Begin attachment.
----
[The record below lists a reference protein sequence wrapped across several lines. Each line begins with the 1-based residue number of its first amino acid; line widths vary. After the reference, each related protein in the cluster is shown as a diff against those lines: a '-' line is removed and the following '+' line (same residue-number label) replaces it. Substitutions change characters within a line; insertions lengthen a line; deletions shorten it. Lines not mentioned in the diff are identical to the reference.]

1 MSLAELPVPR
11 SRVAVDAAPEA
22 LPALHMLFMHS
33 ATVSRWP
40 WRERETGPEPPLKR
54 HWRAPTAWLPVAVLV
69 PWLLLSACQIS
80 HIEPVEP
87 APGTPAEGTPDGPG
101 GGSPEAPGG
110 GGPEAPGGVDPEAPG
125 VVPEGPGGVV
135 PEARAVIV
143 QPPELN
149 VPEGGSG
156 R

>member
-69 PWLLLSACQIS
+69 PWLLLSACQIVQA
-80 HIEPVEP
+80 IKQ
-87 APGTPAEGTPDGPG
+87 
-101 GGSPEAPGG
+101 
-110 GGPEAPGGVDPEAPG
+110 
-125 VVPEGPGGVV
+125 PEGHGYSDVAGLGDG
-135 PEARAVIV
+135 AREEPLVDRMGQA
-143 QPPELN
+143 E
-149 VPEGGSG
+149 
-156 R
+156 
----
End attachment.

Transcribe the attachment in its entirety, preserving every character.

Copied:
[The record below lists a reference protein sequence wrapped across several lines. Each line begins with the 1-based residue number of its first amino acid; line widths vary. After the reference, each related protein in the cluster is shown as a diff against those lines: a '-' line is removed and the following '+' line (same residue-number label) replaces it. Substitutions change characters within a line; insertions lengthen a line; deletions shorten it. Lines not mentioned in the diff are identical to the reference.]

1 MSLAELPVPR
11 SRVAVDAAPEA
22 LPALHMLFMHS
33 ATVSRWP
40 WRERETGPEPPLKR
54 HWRAPTAWLPVAVLV
69 PWLLLSACQIS
80 HIEPVEP
87 APGTPAEGTPDGPG
101 GGSPEAPGG
110 GGPEAPGGVDPEAPG
125 VVPEGPGGVV
135 PEARAVIV
143 QPPELN
149 VPEGGSG
156 R

>member
-69 PWLLLSACQIS
+69 PWLLLSACQIVQA
-80 HIEPVEP
+80 IKQ
-87 APGTPAEGTPDGPG
+87 
-101 GGSPEAPGG
+101 
-110 GGPEAPGGVDPEAPG
+110 
-125 VVPEGPGGVV
+125 PEGHGYSDVAGLGDG
-135 PEARAVIV
+135 AREEPLVDRMGQA
-143 QPPELN
+143 E
-149 VPEGGSG
+149 
-156 R
+156 